One day he said to me: “Torrey, did you know that that ferryman that ferries you across every day was unconverted?” He did not tell me to speak to him, but I knew what he meant. When some days later it was told him that the ferryman was saved, he was exceedingly happy.
Once, when walking down a certain street in Chicago, Mr. Moody stepped up to a man, a perfect stranger to him, and said: “Sir, are you a Christian?” “You mind your own business,” was the reply. Mr. Moody replied: “This is my business.” The man said, “Well, then, you must be Moody.” Out in Chicago they used to call him in those early days “Crazy Moody,” because day and night he was speaking to everybody he got a chance to speak to about being saved.
One time he was going to Milwaukee, and in the seat that he had chosen sat a traveling man. Mr. Moody sat down beside him and immediately began to talk with him. ” Where are you going?” Mr. Moody asked. When told the name of the town he said: “We will soon be there; we’ll have to get down to business at once. Are you saved?” The man said that he was not, and Mr. Moody took out his Bible and there on the train showed him the way of salvation. Then he said: “Now, you must take Christ.” The man did; he was converted right there on the train.
Most of you have heard, I presume, the story President Wilson used to tell about D. L. Moody. Ex-President Wilson said that he once went into a barber shop and took a chair next to the one in which D. L. Moody was sitting, though he did not know that Mr. Moody was there. He had not been in the chair very long before, as ex-President Wilson phrased it, he “knew there was a personality in the other chair,” and he began to listen to the conversation going on; he heard Mr. Moody tell the barber about the Way of Life, and President Wilson said, “I have never forgotten that scene to this day.” When Mr. Moody was gone, he asked the barber who he was; when he was told that it was D. L. Moody, President Wilson said: “It made an impression upon me I have not yet forgotten.”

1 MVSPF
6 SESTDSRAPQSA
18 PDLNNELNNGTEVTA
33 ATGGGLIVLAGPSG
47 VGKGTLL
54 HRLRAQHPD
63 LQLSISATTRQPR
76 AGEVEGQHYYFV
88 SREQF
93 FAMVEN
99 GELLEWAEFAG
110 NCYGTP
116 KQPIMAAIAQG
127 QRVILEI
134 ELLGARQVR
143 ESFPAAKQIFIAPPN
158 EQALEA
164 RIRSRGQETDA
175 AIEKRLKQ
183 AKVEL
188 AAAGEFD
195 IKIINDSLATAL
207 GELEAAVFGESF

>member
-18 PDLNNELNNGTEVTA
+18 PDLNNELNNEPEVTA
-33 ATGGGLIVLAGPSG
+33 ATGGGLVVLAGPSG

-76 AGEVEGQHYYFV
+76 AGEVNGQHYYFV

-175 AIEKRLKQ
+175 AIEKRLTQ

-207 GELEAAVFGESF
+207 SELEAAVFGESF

On one occasion in Chicago Mr. Moody saw a little girl standing on the street with a pail in her hand. He went up to her and invited her to his Sunday school, telling her what a pleasant place it was. She promised to go the following Sunday, but she did not do so. Mr. Moody watched for her for weeks, and then one day he saw her on the street again, at some distance from him. He started toward her, but she saw him too and started to run away. Mr. Moody followed her. Down she went one street, Mr. Moody after her; up she went another street, Mr. Moody after her, through an alley, Mr. Moody still following; out on another street, Mr. Moody after her; then she dashed into a saloon and Mr. Moody dashed after her. She ran out the back door and up a flight of stairs, Mr. Moody still following; she dashed into a room, Mr. Moody following; she threw herself under the bed and Mr. Moody reached under the bed and pulled her out by the foot, and led her to Christ.
He found that her mother was a widow who had once seen better circumstances, but had gone down until now she was living over this saloon. She had several children. Mr. Moody led the mother and all the family to Christ. Several of the children were prominent members of the Moody Church until they moved away, and afterwards became prominent in churches elsewhere. This particular child, whom he pulled from underneath the bed, was, when I was the pastor of the Moody Church, the wife of one of the most prominent officers in the church.
Only two or three years ago, as I came out of a ticket office in Memphis, Tennessee, a fine-looking young man followed me. He said: “Are you not Dr. Torrey?” I said, “Yes.” He said: “I am so and so.” He was the son of this woman. He was then a traveling man, and an officer in the church where he lived. When Mr. Moody pulled that little child out from under the bed by the foot he was pulling a whole family into the Kingdom of God, and eternity alone will reveal how many succeeding generations he was pulling into the Kingdom of God.
D.L. Moody’s consuming passion for souls was not for the souls of those who would be helpful to him in building up his work here or elsewhere; his love for souls knew no class limitations. He was no respecter of persons; it might be an earl or a duke or it might be an ignorant colored boy on the street; it was all the same to him; there was a soul to save and he did what lay in his power to save that soul.